Are you a musturbator? Perhaps you have a “friend” who thinks they might suffer from musturbation. Maybe you are just curious about musturbation and would like to know more. Musturbation? Hmm… Does it sound familiar but you can’t quite put your finger on it? Don’t worry, you’re in safe hands.
Struggling through addiction and sexual abuse is my reality, coming to grips with this reality, and being able to overcome my situation with a meaningful, joy-filled life is my purpose. I began to drink when I turned twelve in hopes to end the shame and hurt from the incest that I endured a few years prior.
Hope is not a foundation that I build my life around. This elusive principle was not a tool that I used in times of difficulty. Growing up in dysfunction and becoming an alcoholic encapsulated hopelessness rather than hope.
Step Six of the twelve steps of Alcoholics Anonymous states, “Were entirely ready to have God remove all these defects of character” (Alcoholics Anonymous p. 59). With a few years of Buddhist practice under my belt, my initial response to Step Six is, “ARE YOU KIDDING ME? Character defects, my actual character is defective? If that is indeed the case then I must admit, I do need a deity with a powerful mojo to fix this condition.”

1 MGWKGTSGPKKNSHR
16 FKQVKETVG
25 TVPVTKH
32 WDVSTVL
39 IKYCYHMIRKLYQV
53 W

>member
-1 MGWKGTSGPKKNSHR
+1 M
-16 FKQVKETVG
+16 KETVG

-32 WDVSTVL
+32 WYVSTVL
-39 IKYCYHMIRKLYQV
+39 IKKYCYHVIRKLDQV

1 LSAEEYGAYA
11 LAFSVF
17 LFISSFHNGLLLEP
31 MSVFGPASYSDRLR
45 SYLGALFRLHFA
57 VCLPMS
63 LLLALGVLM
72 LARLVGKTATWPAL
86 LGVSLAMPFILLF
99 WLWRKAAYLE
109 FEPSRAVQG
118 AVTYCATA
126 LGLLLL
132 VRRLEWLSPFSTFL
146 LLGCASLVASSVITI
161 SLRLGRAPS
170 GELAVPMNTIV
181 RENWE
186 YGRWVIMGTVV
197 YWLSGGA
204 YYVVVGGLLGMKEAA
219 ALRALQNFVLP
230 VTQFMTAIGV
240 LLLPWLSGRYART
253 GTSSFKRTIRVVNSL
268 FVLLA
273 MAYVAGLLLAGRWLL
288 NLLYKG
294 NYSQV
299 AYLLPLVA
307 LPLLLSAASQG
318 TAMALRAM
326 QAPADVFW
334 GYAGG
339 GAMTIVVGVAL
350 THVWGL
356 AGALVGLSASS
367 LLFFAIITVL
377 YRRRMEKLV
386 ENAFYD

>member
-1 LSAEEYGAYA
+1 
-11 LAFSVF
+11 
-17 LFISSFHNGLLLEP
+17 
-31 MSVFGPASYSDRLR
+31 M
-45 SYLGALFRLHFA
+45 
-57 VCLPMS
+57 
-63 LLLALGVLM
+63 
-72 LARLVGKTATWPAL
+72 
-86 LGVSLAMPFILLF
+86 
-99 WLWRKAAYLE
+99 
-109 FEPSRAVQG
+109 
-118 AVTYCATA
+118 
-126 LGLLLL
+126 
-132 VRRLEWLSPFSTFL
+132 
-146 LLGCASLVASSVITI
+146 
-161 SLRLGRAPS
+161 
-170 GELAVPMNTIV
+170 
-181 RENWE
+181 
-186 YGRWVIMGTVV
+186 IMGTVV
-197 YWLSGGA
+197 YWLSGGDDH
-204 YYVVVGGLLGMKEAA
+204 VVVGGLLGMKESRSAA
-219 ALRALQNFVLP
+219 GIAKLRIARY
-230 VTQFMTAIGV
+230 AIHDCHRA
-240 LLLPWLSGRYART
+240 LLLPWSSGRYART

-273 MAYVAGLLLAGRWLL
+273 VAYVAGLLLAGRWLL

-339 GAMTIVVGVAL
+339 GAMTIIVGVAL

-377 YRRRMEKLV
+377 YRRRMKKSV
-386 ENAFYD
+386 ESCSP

Eighty years after the initial publication of the book Alcoholics Anonymous, and two decades into the new millennium, AA has never been more divided.
In traditional AA circles, one of the most frequently cited stories in the back of the Big Book is “Acceptance Is the Answer” (407-420). What is more or less its main point is apt: Focusing on ourselves is a far better recovery strategy than trying to control what other people do.
In the previous essay, I described the increasingly negative interactions between my fellowship’s Phone Meeting Intergroup and me in the first two years of my recovery, after 20 years away from the program. I had initially been impressed by their services because of the quality and variety of the phone meetings I attended, which reflected a solid body of past effort in developing formats for the different types of meetings and overcoming technical and human disruptions on the phone lines.
What I initially heard at my first AA meeting was useful, I would even argue, necessary for me to take at face value in order to see the harsh reality of my psychological dependence on alcohol to cope with a life that often felt painful. Acceptance was the answer to all of my problems today, that day, April 21, 2007.
I have been sober for over twenty-six years, an atheist who doesn’t believe in the existence of a deity, having developed a much more natural secular sobriety. But if I could travel back in time with this experience and attend my early sobriety A.A. meetings, what would I now see in hindsight as the simple and true drivers that still underpin my sobriety today?